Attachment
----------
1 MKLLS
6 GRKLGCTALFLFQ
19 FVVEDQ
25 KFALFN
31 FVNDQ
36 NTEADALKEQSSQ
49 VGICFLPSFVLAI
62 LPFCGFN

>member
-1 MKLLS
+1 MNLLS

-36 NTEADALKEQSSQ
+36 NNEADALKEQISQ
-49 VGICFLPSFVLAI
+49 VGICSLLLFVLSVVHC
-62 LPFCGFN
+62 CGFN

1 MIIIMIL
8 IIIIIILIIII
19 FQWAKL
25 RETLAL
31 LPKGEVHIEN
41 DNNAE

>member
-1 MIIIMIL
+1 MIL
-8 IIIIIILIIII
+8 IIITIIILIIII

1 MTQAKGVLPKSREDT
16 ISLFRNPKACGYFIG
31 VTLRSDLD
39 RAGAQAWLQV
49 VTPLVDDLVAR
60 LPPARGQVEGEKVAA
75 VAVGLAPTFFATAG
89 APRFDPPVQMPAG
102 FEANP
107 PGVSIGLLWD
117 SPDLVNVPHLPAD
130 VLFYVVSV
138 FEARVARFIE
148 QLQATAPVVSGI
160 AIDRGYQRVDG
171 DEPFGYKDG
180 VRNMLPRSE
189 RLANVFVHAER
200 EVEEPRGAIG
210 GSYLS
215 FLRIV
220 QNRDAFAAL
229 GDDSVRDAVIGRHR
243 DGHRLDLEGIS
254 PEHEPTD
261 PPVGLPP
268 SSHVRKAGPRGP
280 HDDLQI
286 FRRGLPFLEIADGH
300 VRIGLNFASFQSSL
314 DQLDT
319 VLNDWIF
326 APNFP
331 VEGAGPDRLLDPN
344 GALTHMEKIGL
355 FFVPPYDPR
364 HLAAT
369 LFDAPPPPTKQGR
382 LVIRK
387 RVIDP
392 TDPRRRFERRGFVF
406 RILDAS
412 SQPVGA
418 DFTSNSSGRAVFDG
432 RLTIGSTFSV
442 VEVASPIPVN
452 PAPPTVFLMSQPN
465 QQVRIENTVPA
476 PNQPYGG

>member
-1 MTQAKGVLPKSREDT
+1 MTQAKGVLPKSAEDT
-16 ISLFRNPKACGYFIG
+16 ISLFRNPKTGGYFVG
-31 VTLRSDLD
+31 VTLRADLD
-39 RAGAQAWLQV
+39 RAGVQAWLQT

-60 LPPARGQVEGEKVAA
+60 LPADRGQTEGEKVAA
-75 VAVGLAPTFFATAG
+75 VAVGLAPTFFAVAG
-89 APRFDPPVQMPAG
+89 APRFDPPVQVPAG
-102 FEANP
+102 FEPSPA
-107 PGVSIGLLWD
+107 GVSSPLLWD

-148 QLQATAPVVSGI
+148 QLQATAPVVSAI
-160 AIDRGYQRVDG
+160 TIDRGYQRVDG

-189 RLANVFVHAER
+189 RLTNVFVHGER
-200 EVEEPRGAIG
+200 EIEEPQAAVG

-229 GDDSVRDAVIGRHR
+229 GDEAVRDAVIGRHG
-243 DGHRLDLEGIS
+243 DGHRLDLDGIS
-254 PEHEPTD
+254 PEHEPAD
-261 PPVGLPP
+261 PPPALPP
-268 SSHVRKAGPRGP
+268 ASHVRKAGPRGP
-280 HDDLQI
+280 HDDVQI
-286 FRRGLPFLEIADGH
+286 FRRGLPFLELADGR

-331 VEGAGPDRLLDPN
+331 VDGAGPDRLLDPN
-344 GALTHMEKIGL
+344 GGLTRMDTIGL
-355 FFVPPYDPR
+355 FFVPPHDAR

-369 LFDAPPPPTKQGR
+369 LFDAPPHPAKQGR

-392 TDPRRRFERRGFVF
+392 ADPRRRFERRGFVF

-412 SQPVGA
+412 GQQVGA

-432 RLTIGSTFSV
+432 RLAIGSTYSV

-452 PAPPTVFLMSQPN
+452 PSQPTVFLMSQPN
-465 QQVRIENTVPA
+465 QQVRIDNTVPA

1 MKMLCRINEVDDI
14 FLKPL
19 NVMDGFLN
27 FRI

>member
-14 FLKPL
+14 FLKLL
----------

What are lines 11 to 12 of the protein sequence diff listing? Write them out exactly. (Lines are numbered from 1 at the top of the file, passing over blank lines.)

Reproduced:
+1 MNLLS

-36 NTEADALKEQSSQ